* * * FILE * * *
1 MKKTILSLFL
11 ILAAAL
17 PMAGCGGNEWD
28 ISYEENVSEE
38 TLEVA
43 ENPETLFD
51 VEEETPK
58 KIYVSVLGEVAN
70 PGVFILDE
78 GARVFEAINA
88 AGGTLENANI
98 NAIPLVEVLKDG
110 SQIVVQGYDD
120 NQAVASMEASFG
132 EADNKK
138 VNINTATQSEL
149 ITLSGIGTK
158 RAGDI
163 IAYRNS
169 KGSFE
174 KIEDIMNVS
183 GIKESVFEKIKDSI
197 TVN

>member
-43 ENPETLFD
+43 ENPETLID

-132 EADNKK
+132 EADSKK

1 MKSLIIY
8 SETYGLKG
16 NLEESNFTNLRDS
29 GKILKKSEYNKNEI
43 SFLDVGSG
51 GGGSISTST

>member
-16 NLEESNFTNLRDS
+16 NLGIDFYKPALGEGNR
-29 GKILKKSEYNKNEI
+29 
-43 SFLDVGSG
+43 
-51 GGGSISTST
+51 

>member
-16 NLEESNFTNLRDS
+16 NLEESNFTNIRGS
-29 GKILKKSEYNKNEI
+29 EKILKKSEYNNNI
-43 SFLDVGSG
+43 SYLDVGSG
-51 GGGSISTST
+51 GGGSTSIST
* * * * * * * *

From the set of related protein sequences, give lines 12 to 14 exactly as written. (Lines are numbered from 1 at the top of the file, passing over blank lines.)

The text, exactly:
98 NAIPLVEVLKDG
110 SQIVVQGYDD
120 NQAVASMEASFG